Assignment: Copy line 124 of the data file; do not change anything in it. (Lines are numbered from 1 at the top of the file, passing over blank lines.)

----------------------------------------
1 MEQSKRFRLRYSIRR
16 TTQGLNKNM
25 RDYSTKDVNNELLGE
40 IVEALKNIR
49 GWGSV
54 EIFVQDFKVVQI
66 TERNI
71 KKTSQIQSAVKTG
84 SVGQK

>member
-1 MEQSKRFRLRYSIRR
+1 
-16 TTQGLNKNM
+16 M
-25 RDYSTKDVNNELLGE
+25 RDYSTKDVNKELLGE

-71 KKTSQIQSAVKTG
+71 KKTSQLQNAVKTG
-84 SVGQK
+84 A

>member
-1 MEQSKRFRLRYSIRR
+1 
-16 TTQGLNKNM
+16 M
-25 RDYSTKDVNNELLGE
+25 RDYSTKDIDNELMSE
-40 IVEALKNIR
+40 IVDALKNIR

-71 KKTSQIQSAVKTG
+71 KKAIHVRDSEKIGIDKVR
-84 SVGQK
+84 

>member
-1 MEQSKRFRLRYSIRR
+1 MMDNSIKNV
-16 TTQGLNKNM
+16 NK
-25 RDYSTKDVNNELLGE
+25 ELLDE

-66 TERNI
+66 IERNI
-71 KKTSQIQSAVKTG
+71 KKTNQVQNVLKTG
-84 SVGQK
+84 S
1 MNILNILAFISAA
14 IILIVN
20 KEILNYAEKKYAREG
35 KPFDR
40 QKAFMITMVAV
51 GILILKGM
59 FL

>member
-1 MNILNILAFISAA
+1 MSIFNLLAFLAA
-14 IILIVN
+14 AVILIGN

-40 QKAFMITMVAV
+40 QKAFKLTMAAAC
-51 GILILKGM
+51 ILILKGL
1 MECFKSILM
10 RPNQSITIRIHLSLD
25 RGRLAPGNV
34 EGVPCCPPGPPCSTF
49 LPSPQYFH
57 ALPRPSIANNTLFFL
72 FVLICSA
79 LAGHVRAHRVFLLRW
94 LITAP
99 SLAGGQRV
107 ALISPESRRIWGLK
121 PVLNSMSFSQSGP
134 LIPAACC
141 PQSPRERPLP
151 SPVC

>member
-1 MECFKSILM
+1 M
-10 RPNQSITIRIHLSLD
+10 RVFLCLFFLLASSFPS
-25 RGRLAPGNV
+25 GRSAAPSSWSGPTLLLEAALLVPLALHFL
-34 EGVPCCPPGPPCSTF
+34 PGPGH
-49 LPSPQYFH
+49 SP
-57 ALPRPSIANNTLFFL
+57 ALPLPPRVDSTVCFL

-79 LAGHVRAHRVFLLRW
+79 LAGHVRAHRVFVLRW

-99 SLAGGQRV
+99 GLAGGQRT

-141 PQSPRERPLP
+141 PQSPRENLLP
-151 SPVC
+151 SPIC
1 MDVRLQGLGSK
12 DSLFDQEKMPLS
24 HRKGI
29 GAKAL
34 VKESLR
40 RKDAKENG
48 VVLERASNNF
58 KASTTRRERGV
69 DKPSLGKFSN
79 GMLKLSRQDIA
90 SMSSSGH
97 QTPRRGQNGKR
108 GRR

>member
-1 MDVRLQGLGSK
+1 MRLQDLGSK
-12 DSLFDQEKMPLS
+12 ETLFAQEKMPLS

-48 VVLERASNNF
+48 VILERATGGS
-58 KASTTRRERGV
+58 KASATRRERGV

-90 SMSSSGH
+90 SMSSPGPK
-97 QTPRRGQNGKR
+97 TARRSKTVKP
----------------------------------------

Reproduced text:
+97 TARRSKTVKP